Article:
Dr. Ajay Nair
Associate Professor and Extension Vegetable Specialist
Department of Horticulture
Iowa State University
Most vegetable growers in Iowa are selling their produce through direct-to-consumer markets such as CSAs and Farmer’s Markets. Broccoli (Brassica oleracea var botrytis) is one of the staple crops widely sold in these markets. It is a member of the mustard family of plants and is closely related to Brussels sprouts, cabbage, cauliflower, kale, and kohlrabi. Broccoli is well-adapted to all areas of the state. The edible part of broccoli is the immature flower head. There are two distinct forms of broccoli: heading and sprouting broccoli. Heading broccoli is the form most commonly grown in the United States and is characterized by its branching cluster of green flower buds atop a thick, green flower stalk, with smaller clusters that arise like sprouts from the stem. The sprouting broccoli makes a dense, white curd like cauliflower.
In Iowa broccoli is typically planted early to mid-April and harvested mid-to-late June. Given the time of harvest it is often challenging to preserve the quality of broccoli in open fields. Broccoli head is susceptible to broccoli brown head (associated with warm temperature), head rot (favored by cool temperatures and prolonged periods of moisture), and other physiological disorders. One of the major challenges growers face with broccoli is the ‘hollow stem’. It is initiated by mechanical separation of stem tissue during rapid expansion and growth which leads to hollow stem (Fig.1 A and B). The precise answer to occurrence of hollow stem is still not known, however, Boron (B) deficiency, high nitrogen (N) application, and plant spacing are often considered to be the cause. If hollow stem is accompanied with browning of heads, boron deficiency may be a causal factor. Wider plant spacing can also lead to hollow stem. Broccoli is often planted on raised or flat beds with or without plastic mulch. The ideal plant spacing should be 10-12 inches within row and 12-15 inches between.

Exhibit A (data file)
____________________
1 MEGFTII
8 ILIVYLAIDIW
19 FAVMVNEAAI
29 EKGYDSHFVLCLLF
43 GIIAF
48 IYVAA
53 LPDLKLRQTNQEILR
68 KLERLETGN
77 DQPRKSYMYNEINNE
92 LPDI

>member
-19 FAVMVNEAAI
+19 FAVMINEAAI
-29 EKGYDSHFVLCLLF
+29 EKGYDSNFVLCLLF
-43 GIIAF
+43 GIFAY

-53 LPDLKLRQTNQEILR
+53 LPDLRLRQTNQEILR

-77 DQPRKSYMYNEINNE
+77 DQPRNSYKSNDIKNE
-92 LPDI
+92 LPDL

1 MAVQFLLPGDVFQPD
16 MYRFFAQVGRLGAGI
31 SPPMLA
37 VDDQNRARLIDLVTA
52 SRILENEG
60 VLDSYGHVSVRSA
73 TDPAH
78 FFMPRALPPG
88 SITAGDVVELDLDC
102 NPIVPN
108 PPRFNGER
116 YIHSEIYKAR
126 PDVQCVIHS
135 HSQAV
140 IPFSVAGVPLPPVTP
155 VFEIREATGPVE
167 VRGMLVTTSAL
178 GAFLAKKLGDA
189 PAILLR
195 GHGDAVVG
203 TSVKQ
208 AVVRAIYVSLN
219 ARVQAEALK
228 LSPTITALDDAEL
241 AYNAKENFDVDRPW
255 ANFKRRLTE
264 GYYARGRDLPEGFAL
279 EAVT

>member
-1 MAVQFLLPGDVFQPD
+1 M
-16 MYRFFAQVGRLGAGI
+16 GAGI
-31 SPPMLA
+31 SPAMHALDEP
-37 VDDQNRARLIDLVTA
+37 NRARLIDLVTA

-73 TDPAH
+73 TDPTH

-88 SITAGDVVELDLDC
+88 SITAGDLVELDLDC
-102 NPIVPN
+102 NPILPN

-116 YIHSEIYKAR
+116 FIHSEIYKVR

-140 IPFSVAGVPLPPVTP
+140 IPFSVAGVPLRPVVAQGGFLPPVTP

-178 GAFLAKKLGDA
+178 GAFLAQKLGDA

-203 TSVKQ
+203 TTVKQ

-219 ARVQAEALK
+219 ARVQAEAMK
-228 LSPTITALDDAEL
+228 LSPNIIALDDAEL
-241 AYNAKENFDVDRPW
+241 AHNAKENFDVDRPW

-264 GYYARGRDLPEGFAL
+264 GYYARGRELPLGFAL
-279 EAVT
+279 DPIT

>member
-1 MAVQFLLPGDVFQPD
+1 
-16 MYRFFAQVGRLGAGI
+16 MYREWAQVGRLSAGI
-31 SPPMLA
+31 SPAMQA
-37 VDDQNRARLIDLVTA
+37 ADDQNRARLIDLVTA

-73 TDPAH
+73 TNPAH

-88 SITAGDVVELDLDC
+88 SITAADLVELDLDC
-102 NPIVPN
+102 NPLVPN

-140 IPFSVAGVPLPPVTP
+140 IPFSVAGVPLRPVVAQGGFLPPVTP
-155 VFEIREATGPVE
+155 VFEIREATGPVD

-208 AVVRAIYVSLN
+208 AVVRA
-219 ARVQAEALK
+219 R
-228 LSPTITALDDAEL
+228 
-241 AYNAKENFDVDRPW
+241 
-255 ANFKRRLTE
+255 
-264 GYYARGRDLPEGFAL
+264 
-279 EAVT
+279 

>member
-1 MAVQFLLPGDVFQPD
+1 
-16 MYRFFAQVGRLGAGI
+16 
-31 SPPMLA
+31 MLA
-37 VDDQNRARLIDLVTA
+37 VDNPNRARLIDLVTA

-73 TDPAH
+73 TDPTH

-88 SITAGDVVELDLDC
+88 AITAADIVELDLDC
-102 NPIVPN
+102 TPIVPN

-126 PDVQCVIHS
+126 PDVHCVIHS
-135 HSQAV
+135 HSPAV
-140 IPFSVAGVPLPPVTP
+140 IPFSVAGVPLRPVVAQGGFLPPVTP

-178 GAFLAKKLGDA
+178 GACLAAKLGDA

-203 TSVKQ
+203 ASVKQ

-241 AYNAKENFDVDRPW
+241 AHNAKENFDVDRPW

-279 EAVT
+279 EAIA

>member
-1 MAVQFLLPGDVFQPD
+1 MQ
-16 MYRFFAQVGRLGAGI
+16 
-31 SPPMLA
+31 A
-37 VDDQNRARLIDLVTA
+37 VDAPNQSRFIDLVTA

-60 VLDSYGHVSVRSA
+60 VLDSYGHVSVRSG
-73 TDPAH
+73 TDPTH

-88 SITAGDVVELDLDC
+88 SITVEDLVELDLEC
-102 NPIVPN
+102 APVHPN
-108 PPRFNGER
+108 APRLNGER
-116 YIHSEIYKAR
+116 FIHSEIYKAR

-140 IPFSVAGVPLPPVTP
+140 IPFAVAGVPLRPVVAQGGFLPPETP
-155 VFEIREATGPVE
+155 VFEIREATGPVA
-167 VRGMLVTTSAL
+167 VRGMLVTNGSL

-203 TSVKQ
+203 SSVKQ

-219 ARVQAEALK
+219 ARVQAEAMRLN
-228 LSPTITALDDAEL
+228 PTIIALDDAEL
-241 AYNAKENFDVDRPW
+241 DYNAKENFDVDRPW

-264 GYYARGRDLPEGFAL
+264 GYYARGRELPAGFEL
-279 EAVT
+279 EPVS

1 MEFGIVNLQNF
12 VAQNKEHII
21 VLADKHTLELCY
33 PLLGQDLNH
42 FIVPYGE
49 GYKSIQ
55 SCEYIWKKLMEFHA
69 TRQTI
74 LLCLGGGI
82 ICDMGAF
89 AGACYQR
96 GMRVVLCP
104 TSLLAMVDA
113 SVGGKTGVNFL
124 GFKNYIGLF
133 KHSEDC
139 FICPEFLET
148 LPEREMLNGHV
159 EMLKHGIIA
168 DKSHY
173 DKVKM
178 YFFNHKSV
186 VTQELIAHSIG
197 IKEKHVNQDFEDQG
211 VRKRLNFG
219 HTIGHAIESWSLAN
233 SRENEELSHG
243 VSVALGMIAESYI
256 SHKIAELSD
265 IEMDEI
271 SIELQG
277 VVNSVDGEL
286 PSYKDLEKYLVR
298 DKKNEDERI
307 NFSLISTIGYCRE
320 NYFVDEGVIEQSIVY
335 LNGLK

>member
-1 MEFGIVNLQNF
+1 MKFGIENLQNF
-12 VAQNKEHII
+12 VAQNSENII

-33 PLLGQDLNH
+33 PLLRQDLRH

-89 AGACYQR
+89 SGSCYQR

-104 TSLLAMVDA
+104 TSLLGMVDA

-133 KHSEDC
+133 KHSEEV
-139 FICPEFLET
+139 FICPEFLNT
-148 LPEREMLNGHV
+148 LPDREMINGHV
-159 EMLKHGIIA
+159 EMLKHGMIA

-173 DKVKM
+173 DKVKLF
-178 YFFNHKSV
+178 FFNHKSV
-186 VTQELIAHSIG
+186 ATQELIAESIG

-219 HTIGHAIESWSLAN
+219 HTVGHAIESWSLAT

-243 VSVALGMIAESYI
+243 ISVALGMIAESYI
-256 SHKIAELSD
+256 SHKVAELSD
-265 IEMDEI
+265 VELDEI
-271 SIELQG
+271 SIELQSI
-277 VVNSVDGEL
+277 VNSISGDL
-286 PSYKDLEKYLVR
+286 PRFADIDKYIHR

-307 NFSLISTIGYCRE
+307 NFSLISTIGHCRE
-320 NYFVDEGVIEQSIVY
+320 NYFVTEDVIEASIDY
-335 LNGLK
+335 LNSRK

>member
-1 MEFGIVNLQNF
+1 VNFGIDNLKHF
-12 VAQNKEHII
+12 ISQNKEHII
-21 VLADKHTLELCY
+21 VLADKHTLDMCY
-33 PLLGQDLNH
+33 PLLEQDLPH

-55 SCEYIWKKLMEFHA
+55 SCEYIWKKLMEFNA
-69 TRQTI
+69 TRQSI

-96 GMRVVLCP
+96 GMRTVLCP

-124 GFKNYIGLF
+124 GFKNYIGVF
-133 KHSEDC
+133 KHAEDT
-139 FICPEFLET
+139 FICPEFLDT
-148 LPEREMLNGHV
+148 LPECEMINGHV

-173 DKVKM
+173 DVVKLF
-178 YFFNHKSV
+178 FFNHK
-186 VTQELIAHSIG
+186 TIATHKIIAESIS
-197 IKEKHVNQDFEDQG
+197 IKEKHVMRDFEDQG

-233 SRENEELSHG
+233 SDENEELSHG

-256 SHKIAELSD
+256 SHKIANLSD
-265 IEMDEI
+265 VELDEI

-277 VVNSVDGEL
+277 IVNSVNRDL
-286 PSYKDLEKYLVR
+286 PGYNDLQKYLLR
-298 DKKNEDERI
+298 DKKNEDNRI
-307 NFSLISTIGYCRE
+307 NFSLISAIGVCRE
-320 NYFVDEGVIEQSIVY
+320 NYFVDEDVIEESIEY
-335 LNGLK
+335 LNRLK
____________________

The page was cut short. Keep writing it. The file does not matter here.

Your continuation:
Given the role of B, it is recommended to apply required B based on soil test results. Boron plays a major role in the cell wall biosynthesis that primarily influences many growth factors including tissue differentiation, transport of carbohydrates and proteins, and cell membrane functions. Soil organic matter (OM) is the primary source of B, which can be readily leached from soils with excess rainfall and irrigation. Leaching of B is greatest in coarse-textured soils with low organic matter. In vegetable crop production, B is enough if soil test shows 0.7 ppm (Mehlich III extraction method). If lower than that, it is recommended to apply B. Soil application can be made using Borax or Solubor. Suggested rate of 0.5 to 3.0 lb. B/acre depending on crop sensitivity and soil type. It is advisable to check with vegetable specialists before applying B as it is a micronutrient and over application could lead to imbalances and toxicity issues. Broccoli is a heavy feeder so providing optimum N is critical for high yield and quality. N application rates could range from 120 to 180 lb. N/acre. Higher than required application can significantly increase the chances of hollow stem.